Wyoming wolf livestock attacks are up
Wyoming is planning to cull problem wolves that roam in the Upper Gros Ventre area, across the Salt and Wyoming ranges and, really, throughout the entire state due to the uptick in livestock depredation. Despite removing the second highest number of wolves last year, federal officials say that more still have to go.
Last year, the U.S. Department of Agriculture’s Wildlife Services killed 54 wolves. The agency is in charge of killing wolves that prey on livestock and have been trying to pinpoint problem wolves in the Lava Mountain and Warm Springs wolf packs, according to The Casper Star Tribune. These packs are prime suspects in livestock deaths across the area.
“Between now and the next couple of months, it’s just going to get worse,” says Tyler Abbott, who serves as U.S. Fish and Wildlife Service’s deputy field supervisor for Wyoming. He notes that as pups mature over the next few months, depredation will likely increase as the animals try to “put on fat for the winter.”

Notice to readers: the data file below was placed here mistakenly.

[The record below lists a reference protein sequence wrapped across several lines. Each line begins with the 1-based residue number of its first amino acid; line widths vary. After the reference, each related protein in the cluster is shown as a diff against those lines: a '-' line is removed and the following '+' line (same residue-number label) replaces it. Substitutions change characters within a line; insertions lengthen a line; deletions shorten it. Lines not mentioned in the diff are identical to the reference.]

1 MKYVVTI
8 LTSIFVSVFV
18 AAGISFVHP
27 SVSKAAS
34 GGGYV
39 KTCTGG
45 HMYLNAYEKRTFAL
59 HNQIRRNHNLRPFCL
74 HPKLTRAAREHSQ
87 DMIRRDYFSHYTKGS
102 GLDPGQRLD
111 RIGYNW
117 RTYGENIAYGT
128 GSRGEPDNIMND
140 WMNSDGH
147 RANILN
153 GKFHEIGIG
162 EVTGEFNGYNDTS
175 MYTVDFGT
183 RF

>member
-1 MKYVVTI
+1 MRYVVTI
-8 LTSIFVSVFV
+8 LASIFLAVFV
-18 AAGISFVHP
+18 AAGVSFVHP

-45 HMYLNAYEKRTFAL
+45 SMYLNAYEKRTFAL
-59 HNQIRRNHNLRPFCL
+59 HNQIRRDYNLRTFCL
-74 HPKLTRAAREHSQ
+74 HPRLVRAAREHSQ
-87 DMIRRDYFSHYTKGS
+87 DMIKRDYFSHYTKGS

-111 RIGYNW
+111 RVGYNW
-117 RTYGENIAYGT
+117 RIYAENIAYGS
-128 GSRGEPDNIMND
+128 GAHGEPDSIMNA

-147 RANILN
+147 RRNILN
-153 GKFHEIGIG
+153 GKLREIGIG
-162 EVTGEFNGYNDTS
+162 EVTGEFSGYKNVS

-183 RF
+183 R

While officials haven’t decided on the total number of wolves that will need to be removed, Abbott has given permission to kill four wolves from the Lava Mountain and Warm Springs packs, and officials are deciding whether two more wolves need to be killed from packs within the Gros Ventre River drainage, according to The Casper Star Tribune. With an undetermined wolf quota, it all depends on whether killing wolves from the identified packs will decrease livestock-wolf and human-wolf interactions.